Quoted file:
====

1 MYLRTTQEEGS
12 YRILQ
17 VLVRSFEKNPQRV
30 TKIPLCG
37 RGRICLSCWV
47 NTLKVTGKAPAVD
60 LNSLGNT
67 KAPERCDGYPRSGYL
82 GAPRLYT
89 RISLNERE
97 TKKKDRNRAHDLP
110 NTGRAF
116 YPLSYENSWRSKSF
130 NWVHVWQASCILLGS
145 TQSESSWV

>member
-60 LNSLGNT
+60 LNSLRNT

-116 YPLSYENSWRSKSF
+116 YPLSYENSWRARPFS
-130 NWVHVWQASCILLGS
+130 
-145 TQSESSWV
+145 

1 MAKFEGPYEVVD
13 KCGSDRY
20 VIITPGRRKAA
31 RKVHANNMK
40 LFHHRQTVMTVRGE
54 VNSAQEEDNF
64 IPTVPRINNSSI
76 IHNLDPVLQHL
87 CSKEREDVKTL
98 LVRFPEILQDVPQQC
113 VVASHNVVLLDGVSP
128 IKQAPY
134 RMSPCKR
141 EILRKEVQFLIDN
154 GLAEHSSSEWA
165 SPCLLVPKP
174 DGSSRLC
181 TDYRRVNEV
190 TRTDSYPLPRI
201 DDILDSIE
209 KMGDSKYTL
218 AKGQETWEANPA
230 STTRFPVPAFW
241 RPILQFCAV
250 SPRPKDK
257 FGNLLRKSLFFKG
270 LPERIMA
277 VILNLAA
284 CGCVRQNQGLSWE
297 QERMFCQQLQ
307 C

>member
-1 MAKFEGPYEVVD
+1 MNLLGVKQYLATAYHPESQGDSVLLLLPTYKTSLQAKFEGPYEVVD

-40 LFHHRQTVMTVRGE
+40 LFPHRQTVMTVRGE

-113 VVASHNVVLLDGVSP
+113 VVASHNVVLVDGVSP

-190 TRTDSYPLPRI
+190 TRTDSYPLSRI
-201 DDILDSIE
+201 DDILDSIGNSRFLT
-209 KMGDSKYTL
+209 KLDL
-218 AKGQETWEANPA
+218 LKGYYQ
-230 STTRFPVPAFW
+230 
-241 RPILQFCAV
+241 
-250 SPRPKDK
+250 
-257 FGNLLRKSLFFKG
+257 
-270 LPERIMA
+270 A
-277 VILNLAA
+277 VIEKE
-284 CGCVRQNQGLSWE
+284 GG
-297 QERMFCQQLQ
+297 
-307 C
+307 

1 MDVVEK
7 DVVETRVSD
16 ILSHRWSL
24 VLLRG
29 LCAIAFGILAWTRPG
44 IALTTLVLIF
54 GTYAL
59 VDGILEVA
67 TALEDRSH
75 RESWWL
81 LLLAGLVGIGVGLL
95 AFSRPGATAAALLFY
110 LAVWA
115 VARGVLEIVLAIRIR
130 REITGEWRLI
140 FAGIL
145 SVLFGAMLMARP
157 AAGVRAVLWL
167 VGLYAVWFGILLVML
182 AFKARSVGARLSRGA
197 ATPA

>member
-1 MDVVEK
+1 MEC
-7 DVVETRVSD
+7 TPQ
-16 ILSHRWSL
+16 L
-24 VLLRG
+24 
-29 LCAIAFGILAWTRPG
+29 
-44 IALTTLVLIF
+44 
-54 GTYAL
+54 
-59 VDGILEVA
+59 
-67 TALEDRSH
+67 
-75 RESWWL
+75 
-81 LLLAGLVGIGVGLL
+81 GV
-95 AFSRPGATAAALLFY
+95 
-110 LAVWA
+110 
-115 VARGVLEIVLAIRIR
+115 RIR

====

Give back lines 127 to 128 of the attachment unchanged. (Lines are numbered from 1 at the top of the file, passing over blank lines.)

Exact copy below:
-67 TALEDRSH
+67 